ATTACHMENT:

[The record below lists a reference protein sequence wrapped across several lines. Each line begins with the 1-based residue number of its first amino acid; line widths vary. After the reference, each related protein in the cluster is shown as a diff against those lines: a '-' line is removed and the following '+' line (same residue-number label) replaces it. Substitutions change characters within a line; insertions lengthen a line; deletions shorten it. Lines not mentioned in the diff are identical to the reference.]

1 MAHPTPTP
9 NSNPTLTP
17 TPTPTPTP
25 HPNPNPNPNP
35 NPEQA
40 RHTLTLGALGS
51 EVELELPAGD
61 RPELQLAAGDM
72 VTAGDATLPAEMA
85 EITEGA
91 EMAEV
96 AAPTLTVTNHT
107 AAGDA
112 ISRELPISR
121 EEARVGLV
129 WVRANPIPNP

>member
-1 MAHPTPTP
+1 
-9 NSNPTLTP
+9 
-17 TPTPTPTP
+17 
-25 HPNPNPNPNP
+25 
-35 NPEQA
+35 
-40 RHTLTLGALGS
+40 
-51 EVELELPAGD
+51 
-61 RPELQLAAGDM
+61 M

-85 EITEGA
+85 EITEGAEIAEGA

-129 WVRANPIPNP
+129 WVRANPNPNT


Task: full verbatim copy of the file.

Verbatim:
[The record below lists a reference protein sequence wrapped across several lines. Each line begins with the 1-based residue number of its first amino acid; line widths vary. After the reference, each related protein in the cluster is shown as a diff against those lines: a '-' line is removed and the following '+' line (same residue-number label) replaces it. Substitutions change characters within a line; insertions lengthen a line; deletions shorten it. Lines not mentioned in the diff are identical to the reference.]

1 MAHPTPTP
9 NSNPTLTP
17 TPTPTPTP
25 HPNPNPNPNP
35 NPEQA
40 RHTLTLGALGS
51 EVELELPAGD
61 RPELQLAAGDM
72 VTAGDATLPAEMA
85 EITEGA
91 EMAEV
96 AAPTLTVTNHT
107 AAGDA
112 ISRELPISR
121 EEARVGLV
129 WVRANPIPNP

>member
-1 MAHPTPTP
+1 
-9 NSNPTLTP
+9 
-17 TPTPTPTP
+17 
-25 HPNPNPNPNP
+25 
-35 NPEQA
+35 
-40 RHTLTLGALGS
+40 
-51 EVELELPAGD
+51 
-61 RPELQLAAGDM
+61 M

-85 EITEGA
+85 EITEGAEIAEGA

-129 WVRANPIPNP
+129 WVRANPNPNT